© The Writer’s Advice, 2016. Unauthorized use and/or duplication of this material without express and written permission from this blog’s author and/or owner is strictly prohibited.


Leave a comment

Posted by on July 12, 2022 in Writing


Blocked or Lazy….Same thing Really…

It’s been a while since I have written for this blog. Health issues have kept me from doing any serious work and now I am just getting to a point where I can jump back into the deep end of the writing pool. I apologize for my absence.

One of the things that I have been dealing with since my butt hit the chair again in procrastination at it’s worse. Being in poor health taught me the joys of sitting on the couch binge watching television shows that I would not have otherwise watched…Wynonna Earp is really good by the way…. Getting back into the chair has been painful enough with the heath issues making it physically hard to do BUT getting motivated has been equally as tough. I found myself last week declaring to a friend that I was “blocked”…I’m fibbing…I’m just being lazy.

When you have had your writing interrupted from any reason it is often hard to get back into the flow of things. Writing means you have to show up and if you have spent any time at all on a couch in a haze of pain pills and television it can get even harder. The easy way is to tell yourself, “one more week and I’ll be ready” but the long and short of it is…it’s now or never.

My health issues are not resolved yet but the writing is helping me focus on the work rather than the pain. I am still finding myself on the couch but now it is with my computer with the television off. I said all of that to say this…if you have a life issue that takes you away from your writing, don’t allow it to do so for very long because the longer you stay away…the harder it is to get back. If you have to write in smaller blocks but write because it is a muscle that needs to be exercised. As for me…I’m back and I have to tell you…I really have missed you all!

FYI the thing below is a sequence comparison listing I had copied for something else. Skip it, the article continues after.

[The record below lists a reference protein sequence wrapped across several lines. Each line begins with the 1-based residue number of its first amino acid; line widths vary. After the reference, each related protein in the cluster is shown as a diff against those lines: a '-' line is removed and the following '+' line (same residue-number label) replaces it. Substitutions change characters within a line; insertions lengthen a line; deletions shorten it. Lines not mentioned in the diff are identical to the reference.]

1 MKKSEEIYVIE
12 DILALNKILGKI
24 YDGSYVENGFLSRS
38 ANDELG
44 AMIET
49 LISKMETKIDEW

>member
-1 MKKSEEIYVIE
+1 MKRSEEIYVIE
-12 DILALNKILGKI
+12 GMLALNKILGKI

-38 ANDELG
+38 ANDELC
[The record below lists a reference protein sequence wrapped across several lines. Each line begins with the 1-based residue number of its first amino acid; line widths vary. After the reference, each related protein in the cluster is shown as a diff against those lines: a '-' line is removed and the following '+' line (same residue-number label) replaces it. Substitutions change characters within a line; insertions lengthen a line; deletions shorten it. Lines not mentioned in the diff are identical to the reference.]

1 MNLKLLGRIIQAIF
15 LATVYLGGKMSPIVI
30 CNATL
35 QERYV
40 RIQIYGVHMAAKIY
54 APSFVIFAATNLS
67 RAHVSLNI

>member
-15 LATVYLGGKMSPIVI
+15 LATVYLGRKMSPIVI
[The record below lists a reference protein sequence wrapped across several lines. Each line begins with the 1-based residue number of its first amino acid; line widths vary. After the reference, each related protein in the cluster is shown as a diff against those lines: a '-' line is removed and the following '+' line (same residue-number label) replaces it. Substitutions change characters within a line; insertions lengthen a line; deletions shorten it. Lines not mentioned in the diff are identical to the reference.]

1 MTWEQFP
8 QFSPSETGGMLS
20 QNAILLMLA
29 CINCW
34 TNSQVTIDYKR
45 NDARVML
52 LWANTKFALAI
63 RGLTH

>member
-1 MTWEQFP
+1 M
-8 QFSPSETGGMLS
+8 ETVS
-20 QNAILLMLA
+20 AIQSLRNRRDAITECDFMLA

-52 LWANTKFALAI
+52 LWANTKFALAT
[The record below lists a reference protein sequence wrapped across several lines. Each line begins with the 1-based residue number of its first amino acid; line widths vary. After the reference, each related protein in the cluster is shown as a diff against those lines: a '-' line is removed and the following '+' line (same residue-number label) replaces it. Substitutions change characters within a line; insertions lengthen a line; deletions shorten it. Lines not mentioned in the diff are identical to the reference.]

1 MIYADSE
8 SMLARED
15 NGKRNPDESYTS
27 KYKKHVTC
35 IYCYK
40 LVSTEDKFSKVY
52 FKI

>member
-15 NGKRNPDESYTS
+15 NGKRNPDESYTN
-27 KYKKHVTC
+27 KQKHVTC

© The Writer’s Advice, 2016. Unauthorized use and/or duplication of this material without express and written permission from this blog’s author and/or owner is strictly prohibited.


Mystery Series Book 2 -Get it Now!

The Raven Michaels Series Book 2 is now on Amazon….grab it and step into the mystery!

Leave a comment

Posted by on January 28, 2023 in Writing


New Mystery Series Now Available!

The Raven Michaels Series, book one is now available on Amazon! Head over and grab one now.

Leave a comment

Posted by on January 28, 2023 in Writing


Feel the Writer….Be the Writer….